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small comforts

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Leliana leans on the parapet at the spot where she can see Cassandra, who is a creature of habit when it comes to destroying stuffed men. And her habit is usually a pleasure to watch, but today her rhythm is off. 

The Inquisitor argued with her this morning and then changed his plans just to leave her behind, on a day when a Nevarran noble embassy is arriving, of all days. They may not get along, but one could wish the self-celebrated Herald of Andraste were less petty.

Below in the far courtyard, Cassandra starts a stroke, stops abruptly, stalks back to her last position, starts again. The sight itself is frustrating, like the sound of grinding teeth. 

Leliana watches her for as long as she can stand it, thinking, then steps inside for a scrap of paper and encodes a few quick observations on time not spent traveling and its best uses. 

She stops listing when the space is almost full, smiles while she blows on the ink, then suggests in postscript that, cf. the preceding, escaping the Fallow Mire is hardly a punishment, and furthermore, unpleasant things can get into a man’s underclothes in a swamp if he isn’t careful.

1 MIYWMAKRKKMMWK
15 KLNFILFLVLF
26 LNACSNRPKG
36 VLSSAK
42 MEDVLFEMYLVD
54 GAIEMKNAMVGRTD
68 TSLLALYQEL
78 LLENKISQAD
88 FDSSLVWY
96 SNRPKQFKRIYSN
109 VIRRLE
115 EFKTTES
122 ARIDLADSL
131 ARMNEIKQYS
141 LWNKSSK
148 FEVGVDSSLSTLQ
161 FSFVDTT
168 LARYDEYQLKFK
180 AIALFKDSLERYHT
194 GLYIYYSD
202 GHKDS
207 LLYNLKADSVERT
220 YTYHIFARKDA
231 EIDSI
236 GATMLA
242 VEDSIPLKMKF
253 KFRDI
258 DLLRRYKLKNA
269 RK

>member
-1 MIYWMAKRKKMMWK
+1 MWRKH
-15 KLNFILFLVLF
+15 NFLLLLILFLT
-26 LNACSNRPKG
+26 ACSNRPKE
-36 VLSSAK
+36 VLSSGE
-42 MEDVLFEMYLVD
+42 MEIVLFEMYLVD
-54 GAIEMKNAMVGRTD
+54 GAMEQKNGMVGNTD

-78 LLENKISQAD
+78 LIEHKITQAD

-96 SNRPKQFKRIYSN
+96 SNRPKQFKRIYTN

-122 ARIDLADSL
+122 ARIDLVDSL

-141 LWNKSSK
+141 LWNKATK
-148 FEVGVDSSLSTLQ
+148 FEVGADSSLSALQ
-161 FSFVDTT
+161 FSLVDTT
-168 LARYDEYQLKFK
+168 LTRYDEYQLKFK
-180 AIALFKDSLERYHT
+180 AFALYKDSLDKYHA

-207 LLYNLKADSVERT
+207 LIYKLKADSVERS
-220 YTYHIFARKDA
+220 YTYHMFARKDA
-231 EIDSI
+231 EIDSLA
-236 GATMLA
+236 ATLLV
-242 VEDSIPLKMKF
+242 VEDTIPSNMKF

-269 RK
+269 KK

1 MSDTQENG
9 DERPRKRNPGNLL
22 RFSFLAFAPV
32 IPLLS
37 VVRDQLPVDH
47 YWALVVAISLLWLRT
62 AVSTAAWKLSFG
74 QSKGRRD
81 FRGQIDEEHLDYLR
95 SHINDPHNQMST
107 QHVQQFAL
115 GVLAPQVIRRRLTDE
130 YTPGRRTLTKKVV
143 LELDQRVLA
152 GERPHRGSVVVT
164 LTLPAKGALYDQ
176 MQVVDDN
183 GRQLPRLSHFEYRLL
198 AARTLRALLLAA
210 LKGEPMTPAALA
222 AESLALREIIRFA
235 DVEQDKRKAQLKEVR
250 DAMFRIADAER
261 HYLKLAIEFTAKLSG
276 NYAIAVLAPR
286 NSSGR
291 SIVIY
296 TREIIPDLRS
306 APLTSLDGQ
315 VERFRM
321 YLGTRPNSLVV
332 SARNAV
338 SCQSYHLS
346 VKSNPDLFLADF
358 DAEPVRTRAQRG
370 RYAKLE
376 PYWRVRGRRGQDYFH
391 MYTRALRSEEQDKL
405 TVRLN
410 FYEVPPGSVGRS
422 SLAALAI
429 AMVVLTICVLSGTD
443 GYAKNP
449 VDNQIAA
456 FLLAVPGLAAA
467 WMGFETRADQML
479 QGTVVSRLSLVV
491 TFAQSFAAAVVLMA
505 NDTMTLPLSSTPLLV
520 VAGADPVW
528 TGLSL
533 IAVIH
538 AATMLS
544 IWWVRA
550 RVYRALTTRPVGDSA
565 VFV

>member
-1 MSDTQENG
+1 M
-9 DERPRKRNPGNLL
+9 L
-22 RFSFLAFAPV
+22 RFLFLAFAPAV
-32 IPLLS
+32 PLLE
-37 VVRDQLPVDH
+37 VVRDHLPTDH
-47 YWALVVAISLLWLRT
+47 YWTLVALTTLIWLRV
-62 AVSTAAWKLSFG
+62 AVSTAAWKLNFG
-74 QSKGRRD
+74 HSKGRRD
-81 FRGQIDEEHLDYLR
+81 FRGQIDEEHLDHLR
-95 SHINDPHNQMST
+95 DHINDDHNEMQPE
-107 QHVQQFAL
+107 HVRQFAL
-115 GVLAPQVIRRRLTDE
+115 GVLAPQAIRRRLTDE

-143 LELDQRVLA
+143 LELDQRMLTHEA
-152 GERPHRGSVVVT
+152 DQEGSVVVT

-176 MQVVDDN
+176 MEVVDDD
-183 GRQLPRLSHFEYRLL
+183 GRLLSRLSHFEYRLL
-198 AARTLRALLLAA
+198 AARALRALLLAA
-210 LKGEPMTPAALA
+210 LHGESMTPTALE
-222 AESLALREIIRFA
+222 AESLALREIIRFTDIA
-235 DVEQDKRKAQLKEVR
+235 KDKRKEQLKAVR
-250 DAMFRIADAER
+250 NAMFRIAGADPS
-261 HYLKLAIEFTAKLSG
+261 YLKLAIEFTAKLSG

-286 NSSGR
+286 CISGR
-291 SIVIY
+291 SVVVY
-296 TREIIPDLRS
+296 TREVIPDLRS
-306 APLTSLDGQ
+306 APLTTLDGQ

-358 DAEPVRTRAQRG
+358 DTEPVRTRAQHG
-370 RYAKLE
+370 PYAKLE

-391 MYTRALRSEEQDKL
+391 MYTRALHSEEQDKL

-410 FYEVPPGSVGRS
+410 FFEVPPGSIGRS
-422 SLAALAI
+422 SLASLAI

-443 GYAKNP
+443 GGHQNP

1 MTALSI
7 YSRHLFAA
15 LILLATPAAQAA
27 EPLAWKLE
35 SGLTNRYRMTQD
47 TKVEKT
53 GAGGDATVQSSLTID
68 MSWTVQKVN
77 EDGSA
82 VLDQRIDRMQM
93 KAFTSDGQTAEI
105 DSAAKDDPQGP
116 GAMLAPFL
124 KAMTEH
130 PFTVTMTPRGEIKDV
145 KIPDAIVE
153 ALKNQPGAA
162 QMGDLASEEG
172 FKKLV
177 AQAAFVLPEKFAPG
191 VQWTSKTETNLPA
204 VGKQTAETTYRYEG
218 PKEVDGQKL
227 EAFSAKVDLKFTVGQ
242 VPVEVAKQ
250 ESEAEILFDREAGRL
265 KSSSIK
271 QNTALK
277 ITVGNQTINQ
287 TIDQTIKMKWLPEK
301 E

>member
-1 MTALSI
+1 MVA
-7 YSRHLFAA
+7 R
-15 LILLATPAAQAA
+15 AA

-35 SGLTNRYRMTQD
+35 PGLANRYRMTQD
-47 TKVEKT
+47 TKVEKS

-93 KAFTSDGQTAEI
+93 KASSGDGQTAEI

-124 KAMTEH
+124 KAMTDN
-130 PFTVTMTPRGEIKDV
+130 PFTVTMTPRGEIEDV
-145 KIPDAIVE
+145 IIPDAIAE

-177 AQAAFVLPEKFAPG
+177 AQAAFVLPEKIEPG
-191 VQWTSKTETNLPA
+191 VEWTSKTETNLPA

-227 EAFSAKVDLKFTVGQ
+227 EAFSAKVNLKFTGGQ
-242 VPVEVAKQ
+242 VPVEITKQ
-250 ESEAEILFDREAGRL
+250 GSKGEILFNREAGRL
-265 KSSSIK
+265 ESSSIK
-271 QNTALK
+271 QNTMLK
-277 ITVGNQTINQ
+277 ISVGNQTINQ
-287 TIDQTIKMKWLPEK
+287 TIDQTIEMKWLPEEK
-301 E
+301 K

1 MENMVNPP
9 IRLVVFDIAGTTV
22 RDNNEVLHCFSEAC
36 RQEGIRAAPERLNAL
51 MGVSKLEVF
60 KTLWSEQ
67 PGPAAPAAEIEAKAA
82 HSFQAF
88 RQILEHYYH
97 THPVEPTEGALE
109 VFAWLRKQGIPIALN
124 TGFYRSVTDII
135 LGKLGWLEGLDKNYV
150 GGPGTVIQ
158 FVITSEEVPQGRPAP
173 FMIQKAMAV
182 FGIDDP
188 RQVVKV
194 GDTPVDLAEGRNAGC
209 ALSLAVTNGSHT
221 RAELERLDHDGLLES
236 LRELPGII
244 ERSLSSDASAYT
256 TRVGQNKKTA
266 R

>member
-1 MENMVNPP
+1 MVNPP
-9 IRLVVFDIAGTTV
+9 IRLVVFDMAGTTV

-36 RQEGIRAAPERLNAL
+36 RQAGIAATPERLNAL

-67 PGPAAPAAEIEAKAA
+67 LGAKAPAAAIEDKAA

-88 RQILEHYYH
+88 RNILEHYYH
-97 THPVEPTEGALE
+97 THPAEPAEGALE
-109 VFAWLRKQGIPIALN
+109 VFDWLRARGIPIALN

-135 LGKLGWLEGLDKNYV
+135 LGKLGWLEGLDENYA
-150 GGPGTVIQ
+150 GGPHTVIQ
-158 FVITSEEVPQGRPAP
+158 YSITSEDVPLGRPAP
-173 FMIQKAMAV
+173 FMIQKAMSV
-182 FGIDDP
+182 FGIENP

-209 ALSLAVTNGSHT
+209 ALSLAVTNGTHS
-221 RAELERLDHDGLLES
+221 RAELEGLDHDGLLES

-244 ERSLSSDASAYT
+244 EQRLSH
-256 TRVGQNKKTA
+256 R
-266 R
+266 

After the wax hardens around her seal, she lifts a hand to signal one of the scout runners. “Take this down to Seeker Pentaghast for me, will you? No need for a reply.”

“Yes, Sister!” Note in hand, the girl takes off down the stairs like the keen new recruit she is.

Leliana steps back outside in time to see her hurry down all the flights of stairs and past the Herald’s Rest to where Cassandra is standing and glaring at the practice dummies. The runner hands her the note with a quick bow, and backs away just as fast.

She puts her sword away, shades her eyes to glance up at the rookery, then breaks the seal. Leliana can picture her exact expression, and leans on her elbows on the parapet to wait for it. 

After a pause, Cassandra hides a laugh with her hand, and her body language softens all over, like a jagged line shaking out even, her stance relaxing before she sits on the grass to finish reading. 

Leliana never tires of this reaction. If they ever have real idle time—the Maker only knows when that could be—she’ll make it happen more often. 

She rests her chin on one hand. Now, did she blush at the list, or does it need elaborating in person? 

Cassandra looks up toward her again from where she sits. It’s too far away to tell. Leliana kisses her fingers to her, whether or not she can see. 

She refolds the note and slips it into her waist pocket, then gets to her feet, moving in an easier pattern. She draws herself up and drops into a charge on the closest dummy, whirling to half decapitate it. With an invisible puff of sawdust, its head neatly collapses.

For the rest of the day, Cassandra’s form is flawless again; and putting her list into practice doubles as a good way to avoid the Nevarrans, it turns out.